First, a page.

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Self-Esteem

5 Healthy Habits to Improve Your Self-Esteem

3. Celebrate small wins.

Key points

  • Low self-esteem can lead to several mental health problems, such as anxiety and depression.
  • To avoid low self-esteem, consider cultivating self-compassion, celebrating small wins, and distancing from social media.
  • Try replacing negative self-talk with supportive mantras when you notice your self-esteem slipping.
Mimage Shutterstock
Source: Mimage Shutterstock

Many people come to therapy when they feel their personal worth is jeopardized. They say things like:

  • “I constantly feel I am at fault.”
  • “I feel like I’m being judged by everyone around me.”
  • “I discount all my successes and achievements. I don’t believe I deserve them.”

You may struggle with low self-esteem if you relate to the above statements.

Low self-esteem can lead to a number of mental health problems, such as anxiety and depression. It can make it difficult for us to pursue our goals, and it can negatively affect our relationships.

Here, I’ll talk about five habits you can develop to avoid feeling trapped in low self-esteem.

1. Cultivate self-compassion.

According to Kristin Neff, a pioneer in the field of self-compassion, people with high self-compassion tend to have high self-esteem.

“In essence, self-compassion is kind of a healthy source of self-esteem,” says Neff.

Self-compassion is the act of treating yourself with kindness. When we fail, make errors, feel inadequate, or are faced with difficulties in life, we should strive to encourage ourselves instead of being self-critical.

According to research published in Personality and Individual Differences, self-compassion involves accepting self-doubt, negative self-evaluations, and adversity as part of the human experience. People who treat themselves with compassion are better equipped to handle life’s trials and tribulations.

Kawin Harasai / Unsplash
Source: Kawin Harasai / Unsplash

Here are two ways you can practice self-compassion to elevate your self-esteem:

  1. Try the “how you would treat a friend” exercise. How would you respond to your friend who feels bad about himself/herself in a challenging situation? Reflect on how you think things might change if you responded to yourself in the same way. It’s true that we are often our own harshest critics. Treating yourself as you would a close friend is one way to increase your level of self-compassion.
  2. Use supportive touch. When you notice that you’re under stress, take a few deep breaths and gently place both of your hands over your heart as if you were hugging yourself. Feel free to tap yourself gently as you continue to hug yourself and embrace the feeling until you are at ease.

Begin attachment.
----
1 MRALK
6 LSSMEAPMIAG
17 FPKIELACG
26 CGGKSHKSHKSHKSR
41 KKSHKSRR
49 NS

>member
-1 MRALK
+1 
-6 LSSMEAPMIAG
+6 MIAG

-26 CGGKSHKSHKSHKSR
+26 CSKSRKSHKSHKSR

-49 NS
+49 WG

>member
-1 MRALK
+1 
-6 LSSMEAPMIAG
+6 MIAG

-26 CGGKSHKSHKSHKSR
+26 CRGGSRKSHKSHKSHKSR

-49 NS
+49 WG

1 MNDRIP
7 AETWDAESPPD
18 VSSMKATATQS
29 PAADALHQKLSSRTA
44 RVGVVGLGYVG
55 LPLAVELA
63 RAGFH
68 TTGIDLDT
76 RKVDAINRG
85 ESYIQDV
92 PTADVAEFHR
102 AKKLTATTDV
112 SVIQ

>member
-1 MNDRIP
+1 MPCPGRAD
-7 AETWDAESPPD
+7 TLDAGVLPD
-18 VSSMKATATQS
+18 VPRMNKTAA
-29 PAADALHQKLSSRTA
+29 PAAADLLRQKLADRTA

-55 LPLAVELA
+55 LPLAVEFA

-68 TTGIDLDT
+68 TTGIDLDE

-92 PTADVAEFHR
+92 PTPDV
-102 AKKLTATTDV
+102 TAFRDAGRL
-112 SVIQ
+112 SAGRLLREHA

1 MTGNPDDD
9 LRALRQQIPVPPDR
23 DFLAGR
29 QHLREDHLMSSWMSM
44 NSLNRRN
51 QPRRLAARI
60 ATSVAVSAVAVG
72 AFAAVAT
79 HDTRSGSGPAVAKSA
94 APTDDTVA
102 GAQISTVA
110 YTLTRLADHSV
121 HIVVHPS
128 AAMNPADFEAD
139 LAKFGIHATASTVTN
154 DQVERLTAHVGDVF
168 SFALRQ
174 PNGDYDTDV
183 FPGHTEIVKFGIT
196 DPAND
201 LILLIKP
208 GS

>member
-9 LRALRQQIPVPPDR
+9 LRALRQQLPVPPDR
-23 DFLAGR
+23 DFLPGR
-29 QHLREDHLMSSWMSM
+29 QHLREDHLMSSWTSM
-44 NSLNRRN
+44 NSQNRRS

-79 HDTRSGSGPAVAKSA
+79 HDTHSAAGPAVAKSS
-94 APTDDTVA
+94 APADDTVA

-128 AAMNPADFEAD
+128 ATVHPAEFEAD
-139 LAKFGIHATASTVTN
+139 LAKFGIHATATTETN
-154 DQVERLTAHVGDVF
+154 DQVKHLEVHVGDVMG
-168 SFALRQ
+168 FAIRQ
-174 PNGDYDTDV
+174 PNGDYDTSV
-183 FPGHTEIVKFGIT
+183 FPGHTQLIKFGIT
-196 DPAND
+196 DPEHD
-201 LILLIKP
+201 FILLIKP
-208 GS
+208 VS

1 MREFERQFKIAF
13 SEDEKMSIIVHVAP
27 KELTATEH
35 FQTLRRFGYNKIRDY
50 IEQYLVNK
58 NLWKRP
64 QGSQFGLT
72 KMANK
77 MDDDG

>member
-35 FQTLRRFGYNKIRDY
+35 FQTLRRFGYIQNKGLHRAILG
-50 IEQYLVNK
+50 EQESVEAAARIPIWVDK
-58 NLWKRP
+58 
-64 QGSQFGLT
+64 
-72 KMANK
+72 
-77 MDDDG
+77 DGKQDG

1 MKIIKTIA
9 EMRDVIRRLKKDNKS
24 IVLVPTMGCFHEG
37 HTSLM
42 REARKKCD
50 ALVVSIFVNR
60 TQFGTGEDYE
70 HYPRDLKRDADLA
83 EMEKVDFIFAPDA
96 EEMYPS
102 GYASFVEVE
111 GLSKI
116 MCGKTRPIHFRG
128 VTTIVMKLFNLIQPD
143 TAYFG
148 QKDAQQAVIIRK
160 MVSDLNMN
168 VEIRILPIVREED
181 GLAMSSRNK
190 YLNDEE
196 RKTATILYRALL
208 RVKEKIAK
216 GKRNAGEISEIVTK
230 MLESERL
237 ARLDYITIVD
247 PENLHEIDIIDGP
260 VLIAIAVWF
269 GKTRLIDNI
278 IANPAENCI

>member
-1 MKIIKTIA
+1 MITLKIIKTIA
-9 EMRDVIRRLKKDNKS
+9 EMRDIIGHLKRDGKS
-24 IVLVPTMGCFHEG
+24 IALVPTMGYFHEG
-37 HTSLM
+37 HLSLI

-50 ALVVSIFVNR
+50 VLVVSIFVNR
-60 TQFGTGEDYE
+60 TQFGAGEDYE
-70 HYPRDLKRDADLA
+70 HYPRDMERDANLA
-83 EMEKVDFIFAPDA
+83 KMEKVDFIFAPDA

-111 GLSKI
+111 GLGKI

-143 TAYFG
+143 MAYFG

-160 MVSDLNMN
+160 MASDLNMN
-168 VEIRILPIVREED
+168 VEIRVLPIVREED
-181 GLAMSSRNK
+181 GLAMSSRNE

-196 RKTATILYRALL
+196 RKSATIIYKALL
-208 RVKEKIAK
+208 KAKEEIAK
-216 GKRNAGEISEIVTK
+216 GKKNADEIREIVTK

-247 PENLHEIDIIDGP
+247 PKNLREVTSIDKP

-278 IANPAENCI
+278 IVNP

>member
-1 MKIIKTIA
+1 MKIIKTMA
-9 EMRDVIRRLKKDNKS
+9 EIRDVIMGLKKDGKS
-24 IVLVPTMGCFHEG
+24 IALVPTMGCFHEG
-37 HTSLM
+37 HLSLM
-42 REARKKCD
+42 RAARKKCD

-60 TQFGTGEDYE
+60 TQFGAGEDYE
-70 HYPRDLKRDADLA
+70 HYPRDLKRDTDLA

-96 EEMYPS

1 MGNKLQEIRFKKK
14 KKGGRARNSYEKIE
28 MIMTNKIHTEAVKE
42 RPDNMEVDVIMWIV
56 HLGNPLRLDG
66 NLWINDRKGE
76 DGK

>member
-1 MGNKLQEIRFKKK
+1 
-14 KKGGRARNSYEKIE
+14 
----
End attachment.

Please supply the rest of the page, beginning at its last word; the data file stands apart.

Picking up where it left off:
2. Surround yourself with people who are encouraging and accepting.

Research has shown that acceptance and approval from others boost our self-esteem. For instance, one study found that affirming feedback among teenagers led to enhanced self-acceptance and self-respect.

Focus on building relationships that give you the space, support, and encouragement you need to become the best version of yourself. Don’t be afraid to re-evaluate your relationships to sieve out people who criticize, blame, and shame you. Always be mindful of who you allow into your life.

3. Celebrate small wins.

We often chase accomplishments without taking a moment to appreciate how far we have come. We have big dreams and desires and tend to operate on extremes. This can leave us feeling overwhelmed and can hamper our self-esteem because we feel like we are not in control of our situation.

According to research, celebrating small wins improves morale and resilience and fills us with a sense of positivity.

As challenging as it is, we need to remind ourselves of the importance of breaking big goals into small manageable tasks and reward ourselves for achieving mini-milestones. This will help us keep track of our progress and motivate us to keep pursuing our big-picture goals.

4. Replace your inner critic with positive affirmations.

Give yourself credit for who you are and what you do.

According to an article published in the Proceedings of the National Academy of Sciences, positive affirmations enable us to view otherwise threatening information as more self-relevant and valuable.

Therefore, when you notice your self-esteem slipping, try replacing negative self-talk with supportive mantras, such as:

  • “Focusing on progress is better than focusing on perfectionism.”
  • “I am resilient. I can get through this challenging situation.”
  • “It’s okay to err. My mistakes don’t define me. I will continue to learn and grow.”

5. Distance yourself from social media.

A study published in the European Scientific Journal found that spending an hour on Facebook each day was associated with significant declines in self-esteem. Distance yourself from social media. You’ll find that it helps you break the cycle of comparing yourself to others and gives you more time to focus on the things that truly make you happy.

To find a therapist near you, visit Psychology Today Therapy Directory.

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